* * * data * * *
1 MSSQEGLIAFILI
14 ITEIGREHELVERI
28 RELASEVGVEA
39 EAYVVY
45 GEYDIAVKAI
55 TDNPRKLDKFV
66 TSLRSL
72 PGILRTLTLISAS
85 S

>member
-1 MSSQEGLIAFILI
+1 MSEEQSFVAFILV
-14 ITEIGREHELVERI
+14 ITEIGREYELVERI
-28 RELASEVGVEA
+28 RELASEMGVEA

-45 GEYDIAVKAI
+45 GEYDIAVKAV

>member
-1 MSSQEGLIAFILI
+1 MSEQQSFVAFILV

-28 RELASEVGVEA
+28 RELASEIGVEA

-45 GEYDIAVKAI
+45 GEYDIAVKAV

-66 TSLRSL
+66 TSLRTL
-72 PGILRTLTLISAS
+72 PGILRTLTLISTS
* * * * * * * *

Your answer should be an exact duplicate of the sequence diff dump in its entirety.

1 MSSQEGLIAFILI
14 ITEIGREHELVERI
28 RELASEVGVEA
39 EAYVVY
45 GEYDIAVKAI
55 TDNPRKLDKFV
66 TSLRSL
72 PGILRTLTLISAS
85 S

>member
-1 MSSQEGLIAFILI
+1 MSEEQSFVAFILV
-14 ITEIGREHELVERI
+14 ITEIGREYELVERI
-28 RELASEVGVEA
+28 RELASEMGVEA

-45 GEYDIAVKAI
+45 GEYDIAVKAV

>member
-1 MSSQEGLIAFILI
+1 MSEQQSFVAFILV

-28 RELASEVGVEA
+28 RELASEIGVEA

-45 GEYDIAVKAI
+45 GEYDIAVKAV

-66 TSLRSL
+66 TSLRTL
-72 PGILRTLTLISAS
+72 PGILRTLTLISTS